Saturday, 21 May 2016

Creating an iMovie

This year, I have made three movies for our team 4 space. In the first movie, learners share a message of kindness. Check out this movie here! This movie was the first movie I created so while creating it, I did not think at all about the type of shots I was using. I was more concerned about collecting footage which included the learners who were speaking.

The second movie I created was about team 4 swimming. The footage for this movie was collected by myself and my colleague, and involved a range of shots. When editing the footage, I played a lot with the timer, speeding up the scenes in order to maintain interest of the audience. I also thought about the sound that I added to the movie, choosing an iMovie backing sound which I felt matched the mood of the movie.  I also used reverse clip, which made it look like the clip was moving in rewind.

In digital immersion this week, we spent time exploring iMovie by creating a movie about learning. Check out this movie by clicking the link below, or  here!

The movie I created shows snippets of a typical day in our innovative learning space. I feel that as I continue creating movies, I get more efficient with the process. In this movie, I played with the filters on the images and footage. I also explored the ability to play with the audio. I started thinking of fun ways I could use this with my learners to create movies and act out characters (possibly as reading follow ups). The screenshot below shows the section of iMovie under which you can alter this!

A recurring issue I have come across while creating movies is that titles seem to automatically alter in format throughout the clip. This is something I am still working on fixing.

For my next movie, I am going to ensure I think carefully about a variety of shots I want, before collecting footage. I feel that through my latest movie, I have tended to stick with panning shots, which gets repetitive after a while! Different shots I want to attempt include close ups, aerial shots, and low angle shots, and a range of other interesting shots. Something else I learned from this process was the ability to place two clips side-by-side. This is an interesting technique which allows me to show multiple shots of a similar thing at the same time. One colleagues used this approach to show the same photo in the same clip, creating a tiled technique. Another colleague used this technique to show the same moment-in-time from different peoples' points of view. Next, I want to learn how to increase this to three or four shots at once to show the same moment-in-time from a range of angles. For future movies, I also want to learn how to use the blue screen, which we are fortunate enough to have in our learning environment.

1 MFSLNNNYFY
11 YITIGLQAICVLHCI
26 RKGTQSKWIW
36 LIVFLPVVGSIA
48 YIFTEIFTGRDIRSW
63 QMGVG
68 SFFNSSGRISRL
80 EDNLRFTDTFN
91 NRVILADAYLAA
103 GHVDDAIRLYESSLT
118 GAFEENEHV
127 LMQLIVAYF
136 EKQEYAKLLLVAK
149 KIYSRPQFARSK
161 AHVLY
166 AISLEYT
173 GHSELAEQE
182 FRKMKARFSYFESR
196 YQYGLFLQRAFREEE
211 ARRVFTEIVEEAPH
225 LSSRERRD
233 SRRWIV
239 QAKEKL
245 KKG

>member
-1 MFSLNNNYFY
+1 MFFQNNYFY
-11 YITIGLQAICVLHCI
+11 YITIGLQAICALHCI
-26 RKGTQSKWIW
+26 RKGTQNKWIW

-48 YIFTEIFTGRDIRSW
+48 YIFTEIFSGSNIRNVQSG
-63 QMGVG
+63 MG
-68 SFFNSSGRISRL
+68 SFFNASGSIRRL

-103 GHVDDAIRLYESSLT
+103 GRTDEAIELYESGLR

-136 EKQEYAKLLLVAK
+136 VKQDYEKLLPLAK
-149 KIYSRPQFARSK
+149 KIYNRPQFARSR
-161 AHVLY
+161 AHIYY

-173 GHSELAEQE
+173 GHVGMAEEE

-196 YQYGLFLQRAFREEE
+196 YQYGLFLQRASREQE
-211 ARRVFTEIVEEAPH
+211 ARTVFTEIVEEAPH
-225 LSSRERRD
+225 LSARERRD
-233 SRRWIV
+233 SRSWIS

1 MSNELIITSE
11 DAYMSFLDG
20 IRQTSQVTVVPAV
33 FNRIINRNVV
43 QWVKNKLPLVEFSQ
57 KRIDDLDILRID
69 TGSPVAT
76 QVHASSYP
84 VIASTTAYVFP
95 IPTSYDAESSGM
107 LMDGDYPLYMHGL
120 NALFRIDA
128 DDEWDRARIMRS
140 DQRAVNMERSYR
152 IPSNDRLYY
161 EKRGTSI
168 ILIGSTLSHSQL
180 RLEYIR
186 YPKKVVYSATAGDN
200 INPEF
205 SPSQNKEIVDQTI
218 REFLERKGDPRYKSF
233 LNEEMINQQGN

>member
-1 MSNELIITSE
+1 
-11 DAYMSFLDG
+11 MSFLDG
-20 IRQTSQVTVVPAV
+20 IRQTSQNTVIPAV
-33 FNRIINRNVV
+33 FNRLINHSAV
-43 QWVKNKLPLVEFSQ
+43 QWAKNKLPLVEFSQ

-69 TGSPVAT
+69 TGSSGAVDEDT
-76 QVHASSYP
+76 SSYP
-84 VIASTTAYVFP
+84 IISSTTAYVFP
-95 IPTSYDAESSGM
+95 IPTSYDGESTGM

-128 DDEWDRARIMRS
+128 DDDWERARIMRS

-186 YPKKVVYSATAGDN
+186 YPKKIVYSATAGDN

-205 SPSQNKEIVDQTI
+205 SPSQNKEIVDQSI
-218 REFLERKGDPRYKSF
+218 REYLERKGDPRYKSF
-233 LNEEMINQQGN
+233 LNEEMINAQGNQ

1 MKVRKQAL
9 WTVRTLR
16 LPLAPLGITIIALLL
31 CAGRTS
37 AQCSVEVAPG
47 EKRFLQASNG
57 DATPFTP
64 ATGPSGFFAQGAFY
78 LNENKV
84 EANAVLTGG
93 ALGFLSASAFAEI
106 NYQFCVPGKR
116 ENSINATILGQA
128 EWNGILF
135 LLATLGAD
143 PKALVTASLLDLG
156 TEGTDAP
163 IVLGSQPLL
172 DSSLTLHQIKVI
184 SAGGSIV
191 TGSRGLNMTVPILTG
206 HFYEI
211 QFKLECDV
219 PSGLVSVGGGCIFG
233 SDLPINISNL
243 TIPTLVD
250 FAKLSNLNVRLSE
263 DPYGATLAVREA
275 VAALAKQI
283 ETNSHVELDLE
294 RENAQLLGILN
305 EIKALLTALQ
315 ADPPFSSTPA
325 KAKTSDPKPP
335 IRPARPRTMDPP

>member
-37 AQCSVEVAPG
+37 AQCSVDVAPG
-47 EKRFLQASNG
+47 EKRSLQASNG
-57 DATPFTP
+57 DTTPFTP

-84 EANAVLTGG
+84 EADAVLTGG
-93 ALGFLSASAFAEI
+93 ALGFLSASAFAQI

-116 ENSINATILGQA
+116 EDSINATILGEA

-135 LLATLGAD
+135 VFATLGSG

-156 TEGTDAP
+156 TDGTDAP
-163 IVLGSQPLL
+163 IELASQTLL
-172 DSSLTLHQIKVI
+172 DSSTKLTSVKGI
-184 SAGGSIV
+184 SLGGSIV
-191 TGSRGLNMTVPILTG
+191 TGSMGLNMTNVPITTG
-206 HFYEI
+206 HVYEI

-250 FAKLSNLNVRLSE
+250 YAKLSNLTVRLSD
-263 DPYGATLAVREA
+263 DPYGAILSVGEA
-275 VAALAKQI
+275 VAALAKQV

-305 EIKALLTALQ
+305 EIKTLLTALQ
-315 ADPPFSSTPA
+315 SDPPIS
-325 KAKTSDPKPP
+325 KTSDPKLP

During the process of creating a movie, I was able to increase my confidence in the movie-making process, as well as explore other techniques available on iMovie which I can use to improve quality of my movies. I feel that the best way to improve in movie-making is to create more movies! I could be making movies in the classroom to capture important moments in teaching for learners, or by capturing a range of work created by our learners. One thing I am reflecting a lot about at the moment is ways to engage learners and increase their motivation to post work on their blogs. I could use iMovie to assist with this by capturing a range of blog posts and creations in a short movie which can then be posted on the class blog.

No comments:

Post a Comment